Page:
- Carlos Bulosan, Filipino Writer-ActivistBetween a Time of Terror and the Time of Revolution
No uprising fails. Each one is a step in the right direction.—Salud Algabre, leader of the 1935 Sakdal revolt1
The bourgeois revolution has not been completed and left the feudal system almost untouched. . . . We are doing everything to arouse the class consciousness and revolutionary spirit of the masses, especially the peasants.—Pedro Abad Santos, founder of the Socialist Party of the Philippines2
The spirit, strength and intelligence of the people are miraculous. But truth should be their beacon and guide at all times.—Amado V. Hernandez, labor union leader3 [End Page 103]
On and after September 11, 2001, Carlos Bulosan, like thousands of Filipinos, felt the impact of that disaster. Not because he was caught in the Twin Towers or in the mountains of Afghanistan and the cities of Iraq. Nor was he in Basilan or Zamboanga when thousands of U.S. Special Forces landed in 2002 allegedly in pursuit of the Abu Sayyaf, welcomed by the sycophantic Arroyo regime. Bulosan died on September 11, 1956, 48 years ago; he was beyond the reach of imperial terror (San Juan 1994). But even the dead are not safe from the enemy—witness how Jose Rizal, the national hero, was co-opted by the American colonizers to suppress the underground resistance after Aguinaldo’s surrender (Constantino 1978). Witness how the figure of Andres Bonifacio has been attacked by American scholars eager to debunk the prestige of the hero and prove how leading Filipino historians have failed, like the comprador and bureaucratic elite, to measure up to Western neo-liberal standards (San Juan 2000a).
In an analogous manner, Bulosan has also been co-opted and taken for granted. Since the 1960s, when Filipinos struggling for civil rights and against the Vietnam War discovered Bulosan, the author of America Is in the Heart (1946) has become institutionalized as a harmless ethnic icon (Guillermo 2002). Notwithstanding this, I have met Filipino college students today who have no idea who Bulosan is, and don’t care. Obviously times have changed; indeed, circumstances, not ideas, largely determine attitudes, choices, and inclinations. The current war on what Washington and the Pentagon regard as the foes of democracy and freedom, just like the fight against Japanese militarism in World War II that compelled Filipino migrant workers to join the U.S. military, is already repeating that call for unity with the neo-colonial masters to suspend antagonism, rendering Bulosan’s cry for equality and justice superfluous. How do we avoid siding with, and serving, our oppressors?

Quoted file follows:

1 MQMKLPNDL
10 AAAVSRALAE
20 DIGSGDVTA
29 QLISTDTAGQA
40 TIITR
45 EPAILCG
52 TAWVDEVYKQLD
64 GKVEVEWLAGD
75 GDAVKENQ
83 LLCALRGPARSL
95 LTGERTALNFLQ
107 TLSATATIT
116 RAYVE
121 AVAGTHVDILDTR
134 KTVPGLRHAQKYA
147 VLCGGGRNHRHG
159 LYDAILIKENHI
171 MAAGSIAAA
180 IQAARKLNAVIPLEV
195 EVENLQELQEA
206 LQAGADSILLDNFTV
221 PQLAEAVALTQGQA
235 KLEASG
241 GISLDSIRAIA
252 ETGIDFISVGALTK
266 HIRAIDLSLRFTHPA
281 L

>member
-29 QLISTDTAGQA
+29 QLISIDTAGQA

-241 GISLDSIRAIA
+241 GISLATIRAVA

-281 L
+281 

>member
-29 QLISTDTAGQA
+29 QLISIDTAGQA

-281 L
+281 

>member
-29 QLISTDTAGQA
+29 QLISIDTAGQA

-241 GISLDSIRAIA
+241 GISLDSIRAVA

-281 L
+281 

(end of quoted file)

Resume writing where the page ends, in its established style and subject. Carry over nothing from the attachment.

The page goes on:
Almost everyone who has read Bulosan—I am speaking chiefly of those who matured politically in the 1970s and 1980s, after which Bulosan suffered the fate of the “disappeared” of Argentina, Nicaragua, the Philippines—cannot help but be disturbed and uneasy over the ending of America Is in the Heart (AIH). Clearly the American dream failed. Why then does the Bulosan persona or proxy glorify “America” as the utopian symbol of happiness and liberation [End Page 104] when the reality of everyday life—for his compatriots and people of color in the narrative—demonstrates precisely the opposite? Does some transcript or subtext hide behind the wish-fulfilling rhetoric? Various commentators, including myself, have offered ways of reconciling the paradox, flattening out the incongruities, disentangling the ironies and discordances. The reconfigured solution may be to say that life itself is full of contradictions that, in spite of the dialectical fix underwritten by the historical process, will not completely vanish; that these contradictions, perhaps sublimated in other forms, will continue haunting us until we face the truth of the overdetermining primal scenario. Absent this confrontation, we easily succumb to the seductive malaise of the politics of identity, in which the consumerist postcolonial subaltern constructs identity as a pastiche, a hybrid concoction, a hyper-real performance in the interstitial “third space” of the global marketplace.
What is the reality today? Possibly the largest of what is denominated the Asian group in the United States, Filipinos number 3 to 4 million of which 106,000 to 700,000 are undocumented owing...